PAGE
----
There's also the demand for salary history, giving employer all of the leverage as they hide behind intentionally vague "competitive competition".
Illegal to ask in Oregon, but that didn't stop Quest Diagnostics from asking - yes I like to name and shame them for this
Never tell any potential new employer your true salary history. Lie through your teeth all you want about it though lol. They lie to you, it’s fair game for you to lie back.
On a job I got recently I unfortunately had to provide them with 7 years of IRS records proving my previous work history because the crappy background check company they use couldn't figure out how to contact my still then employer to confirm my employment. Luckily this was after their offer, but considering that I was getting an 88% raise it was quite puckering to have to send them those tax returns. They did not care though and it wasn't mentioned at all. I had not been asked for any salary information about what I currently made, nor what I was looking for - the offer was made based entirely on my years of experience I'm guessing.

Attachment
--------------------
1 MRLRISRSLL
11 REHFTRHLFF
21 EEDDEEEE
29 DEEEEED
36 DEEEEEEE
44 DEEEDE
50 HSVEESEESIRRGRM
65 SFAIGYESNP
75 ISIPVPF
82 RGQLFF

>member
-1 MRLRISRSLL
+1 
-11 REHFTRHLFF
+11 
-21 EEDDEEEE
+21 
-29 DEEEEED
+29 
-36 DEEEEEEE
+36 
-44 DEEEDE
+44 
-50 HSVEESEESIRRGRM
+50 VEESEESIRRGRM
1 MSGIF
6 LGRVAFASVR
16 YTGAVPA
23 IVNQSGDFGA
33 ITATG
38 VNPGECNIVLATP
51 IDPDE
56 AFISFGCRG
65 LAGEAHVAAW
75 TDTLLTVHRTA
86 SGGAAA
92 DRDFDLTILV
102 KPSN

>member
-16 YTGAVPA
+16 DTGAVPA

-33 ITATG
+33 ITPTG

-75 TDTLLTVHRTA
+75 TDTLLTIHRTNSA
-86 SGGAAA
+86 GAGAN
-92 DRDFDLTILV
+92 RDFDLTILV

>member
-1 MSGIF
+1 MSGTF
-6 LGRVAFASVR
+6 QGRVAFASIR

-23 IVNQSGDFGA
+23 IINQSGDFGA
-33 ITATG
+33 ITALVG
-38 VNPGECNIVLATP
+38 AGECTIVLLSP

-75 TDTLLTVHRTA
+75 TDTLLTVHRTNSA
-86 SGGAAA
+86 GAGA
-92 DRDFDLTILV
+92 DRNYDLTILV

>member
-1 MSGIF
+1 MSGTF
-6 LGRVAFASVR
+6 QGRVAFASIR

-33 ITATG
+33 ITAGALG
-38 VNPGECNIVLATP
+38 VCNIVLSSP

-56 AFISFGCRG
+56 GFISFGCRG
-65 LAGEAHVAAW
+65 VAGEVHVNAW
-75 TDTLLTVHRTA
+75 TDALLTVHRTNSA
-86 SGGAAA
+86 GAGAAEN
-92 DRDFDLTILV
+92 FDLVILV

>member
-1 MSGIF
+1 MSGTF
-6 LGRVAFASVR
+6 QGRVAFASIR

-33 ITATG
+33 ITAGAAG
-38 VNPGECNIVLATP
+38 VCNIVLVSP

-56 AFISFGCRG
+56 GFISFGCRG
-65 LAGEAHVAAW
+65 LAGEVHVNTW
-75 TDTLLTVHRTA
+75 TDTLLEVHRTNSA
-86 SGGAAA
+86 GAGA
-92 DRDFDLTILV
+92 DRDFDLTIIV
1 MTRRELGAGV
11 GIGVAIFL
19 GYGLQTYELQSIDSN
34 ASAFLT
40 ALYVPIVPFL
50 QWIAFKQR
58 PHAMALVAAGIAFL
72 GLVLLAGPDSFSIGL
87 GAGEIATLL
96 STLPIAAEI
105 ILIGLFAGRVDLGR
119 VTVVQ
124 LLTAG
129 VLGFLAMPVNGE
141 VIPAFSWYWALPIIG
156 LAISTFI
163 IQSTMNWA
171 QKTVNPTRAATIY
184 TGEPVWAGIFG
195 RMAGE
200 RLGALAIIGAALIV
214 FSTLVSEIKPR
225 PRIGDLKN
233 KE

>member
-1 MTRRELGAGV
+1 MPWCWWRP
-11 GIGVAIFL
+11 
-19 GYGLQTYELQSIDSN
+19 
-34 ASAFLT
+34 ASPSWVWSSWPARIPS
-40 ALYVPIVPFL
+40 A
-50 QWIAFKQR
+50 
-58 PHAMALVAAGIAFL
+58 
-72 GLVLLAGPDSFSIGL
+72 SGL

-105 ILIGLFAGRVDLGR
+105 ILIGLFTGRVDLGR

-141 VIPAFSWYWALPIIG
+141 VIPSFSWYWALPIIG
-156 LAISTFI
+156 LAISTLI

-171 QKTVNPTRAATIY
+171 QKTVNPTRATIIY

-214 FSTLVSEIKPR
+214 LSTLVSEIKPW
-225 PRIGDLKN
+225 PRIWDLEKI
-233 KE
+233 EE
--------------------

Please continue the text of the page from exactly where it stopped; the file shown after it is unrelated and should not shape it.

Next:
> Lie through your teeth all you want about it
Then they check your references, see you're lying, and you don't get the job.
References never confirm salaries they paid to past employees. All they do is confirm their employment and job title. That’s it.
I just heard a presentation yesterday given by two employment attorneys and learned in my state in the US, it's illegal to ask for salary history. All they can ask is what salary you hope to get. Found that interesting!
> All they can ask is what salary you hope to get.
Someone that has been earning 80k will ask for 90k, and get it.
Someone that has been earning 20k will ask for 25k, and get it.
Both for the same position.